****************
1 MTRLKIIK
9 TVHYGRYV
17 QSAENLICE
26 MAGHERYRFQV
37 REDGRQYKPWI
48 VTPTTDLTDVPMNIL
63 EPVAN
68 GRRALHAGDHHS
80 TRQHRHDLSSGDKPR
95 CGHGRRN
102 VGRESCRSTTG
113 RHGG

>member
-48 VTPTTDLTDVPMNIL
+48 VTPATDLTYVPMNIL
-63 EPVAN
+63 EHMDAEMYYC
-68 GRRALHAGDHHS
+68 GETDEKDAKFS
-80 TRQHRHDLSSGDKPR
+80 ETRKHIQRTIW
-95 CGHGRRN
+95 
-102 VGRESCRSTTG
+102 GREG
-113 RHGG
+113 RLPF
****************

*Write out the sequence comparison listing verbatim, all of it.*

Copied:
1 MTRLKIIK
9 TVHYGRYV
17 QSAENLICE
26 MAGHERYRFQV
37 REDGRQYKPWI
48 VTPTTDLTDVPMNIL
63 EPVAN
68 GRRALHAGDHHS
80 TRQHRHDLSSGDKPR
95 CGHGRRN
102 VGRESCRSTTG
113 RHGG

>member
-48 VTPTTDLTDVPMNIL
+48 VTPATDLTYVPMNIL
-63 EPVAN
+63 EHMDAEMYYC
-68 GRRALHAGDHHS
+68 GETDEKDAKFS
-80 TRQHRHDLSSGDKPR
+80 ETRKHIQRTIW
-95 CGHGRRN
+95 
-102 VGRESCRSTTG
+102 GREG
-113 RHGG
+113 RLPF